From Publishers Weekly
In 1659, 22-year-old Margaret Hardenbroeck arrived in New Amsterdam as a highly independent, unattached "she-merchant" who collected debts from a Dutch cousin's customers and sought out buyers for European merchandise. When she died three decades later, Margaret was an enormously rich, twice-married mother of five with a real estate empire stretching from Westchester and New Jersey to Barbados and a fleet of trading ships trafficking in slaves, furs, tobacco, textiles and molasses. Zimmerman's (Made from Scratch: Reclaiming the Pleasures of the American Hearth
) prodigious research unearths a mother lode of data on colonial American women, from the differences in Dutch and English inheritance laws to the fact that wealthy female colonists eschewed underpants and menstruated into exquisite handcrafted gowns. This rich history loses some momentum when the spotlight shifts from the feisty Margaret and her bustling Manhattan milieu to minibiographies of those women who followed in her wake on her Westchester estate. Her husband's pious second wife, Catherine, built a church; granddaughter-in-law Joanna was a socialite political wife whose privileged realm was rocked by an alleged slave revolt; and Joanna's daughter Mary rejected George Washington for a Tory soldier. 16 pages of b&w photos not seen by PW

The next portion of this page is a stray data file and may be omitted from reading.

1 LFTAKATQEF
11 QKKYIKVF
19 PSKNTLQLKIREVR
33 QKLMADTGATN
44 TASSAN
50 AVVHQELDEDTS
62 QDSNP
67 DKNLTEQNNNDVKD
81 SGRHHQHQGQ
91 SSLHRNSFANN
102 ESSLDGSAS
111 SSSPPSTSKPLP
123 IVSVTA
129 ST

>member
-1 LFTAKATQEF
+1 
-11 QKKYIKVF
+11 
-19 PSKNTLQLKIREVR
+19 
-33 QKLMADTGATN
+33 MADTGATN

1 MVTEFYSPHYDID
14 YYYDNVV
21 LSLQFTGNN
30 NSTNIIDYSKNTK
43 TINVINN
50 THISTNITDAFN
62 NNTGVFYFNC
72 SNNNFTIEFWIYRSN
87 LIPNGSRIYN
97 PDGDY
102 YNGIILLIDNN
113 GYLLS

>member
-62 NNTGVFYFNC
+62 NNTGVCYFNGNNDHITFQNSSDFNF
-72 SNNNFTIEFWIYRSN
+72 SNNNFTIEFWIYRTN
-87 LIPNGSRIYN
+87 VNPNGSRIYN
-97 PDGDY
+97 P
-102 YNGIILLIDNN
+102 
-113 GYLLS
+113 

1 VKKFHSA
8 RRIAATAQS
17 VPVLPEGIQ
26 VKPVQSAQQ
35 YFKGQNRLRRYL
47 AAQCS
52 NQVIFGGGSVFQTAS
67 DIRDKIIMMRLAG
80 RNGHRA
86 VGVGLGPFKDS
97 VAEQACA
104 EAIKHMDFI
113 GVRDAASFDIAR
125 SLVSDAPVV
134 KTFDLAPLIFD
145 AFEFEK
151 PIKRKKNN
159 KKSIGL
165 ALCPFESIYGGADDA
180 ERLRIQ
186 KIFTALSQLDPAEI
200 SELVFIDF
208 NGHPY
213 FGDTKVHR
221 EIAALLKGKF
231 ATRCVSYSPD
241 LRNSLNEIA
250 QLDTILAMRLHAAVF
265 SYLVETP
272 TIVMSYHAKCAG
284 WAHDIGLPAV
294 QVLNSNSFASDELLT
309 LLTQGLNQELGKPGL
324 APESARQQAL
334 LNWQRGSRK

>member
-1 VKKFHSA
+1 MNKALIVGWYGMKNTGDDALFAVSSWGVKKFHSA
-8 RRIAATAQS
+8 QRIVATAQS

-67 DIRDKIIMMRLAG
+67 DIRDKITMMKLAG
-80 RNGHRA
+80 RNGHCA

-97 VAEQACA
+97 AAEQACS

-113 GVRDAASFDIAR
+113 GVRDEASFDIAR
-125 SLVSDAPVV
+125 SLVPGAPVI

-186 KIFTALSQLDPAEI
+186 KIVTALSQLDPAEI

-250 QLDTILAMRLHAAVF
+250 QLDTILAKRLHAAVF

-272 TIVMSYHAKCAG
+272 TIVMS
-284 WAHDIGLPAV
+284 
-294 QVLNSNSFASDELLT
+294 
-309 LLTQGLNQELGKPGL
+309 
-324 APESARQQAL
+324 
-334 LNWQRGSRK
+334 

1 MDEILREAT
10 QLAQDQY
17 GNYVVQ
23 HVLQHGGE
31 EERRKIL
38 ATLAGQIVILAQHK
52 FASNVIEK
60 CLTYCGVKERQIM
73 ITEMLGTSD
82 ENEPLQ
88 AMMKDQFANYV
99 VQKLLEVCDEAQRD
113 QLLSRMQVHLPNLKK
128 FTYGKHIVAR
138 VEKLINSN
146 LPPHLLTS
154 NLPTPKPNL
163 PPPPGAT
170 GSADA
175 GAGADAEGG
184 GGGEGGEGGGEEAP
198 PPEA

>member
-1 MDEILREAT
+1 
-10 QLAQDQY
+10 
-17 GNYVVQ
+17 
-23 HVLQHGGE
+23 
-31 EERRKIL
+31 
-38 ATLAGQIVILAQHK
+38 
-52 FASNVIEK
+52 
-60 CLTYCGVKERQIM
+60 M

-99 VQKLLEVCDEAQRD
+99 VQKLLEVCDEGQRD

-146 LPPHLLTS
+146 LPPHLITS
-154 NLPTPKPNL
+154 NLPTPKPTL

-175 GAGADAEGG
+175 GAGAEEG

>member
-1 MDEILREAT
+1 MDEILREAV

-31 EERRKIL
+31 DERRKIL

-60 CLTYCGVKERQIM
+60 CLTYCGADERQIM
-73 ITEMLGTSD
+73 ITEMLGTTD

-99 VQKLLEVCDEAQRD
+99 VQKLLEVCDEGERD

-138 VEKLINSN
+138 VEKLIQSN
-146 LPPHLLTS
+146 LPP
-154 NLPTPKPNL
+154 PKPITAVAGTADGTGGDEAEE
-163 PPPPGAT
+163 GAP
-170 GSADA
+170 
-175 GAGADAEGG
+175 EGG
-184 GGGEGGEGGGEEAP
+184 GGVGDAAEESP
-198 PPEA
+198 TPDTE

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At the time of her death, in 1691, Margaret Hardenbroeck was reputedly the richest woman in the English province of New York. Over the course of the 30 years since she had immigrated to colonial New Amsterdam as a self-sufficient young Dutch maiden determined to carve out a place for herself in the New World, she had amassed an impressive fortune, operated a thriving business as a fur trader, assembled a fleet of sailing vessels, built an impressive real-estate portfolio, and earned a well-deserved reputation as a shrewd she-merchant. Margaret's most important legacy, however, was the example she set for the generations of female descendents who followed in her remarkably independent footsteps. This extraordinary story of an American dynasty founded and perpetuated by women will be a valuable addition to both colonial and women's history collections. Margaret FlanaganCopyright © American Library Association. All rights reserved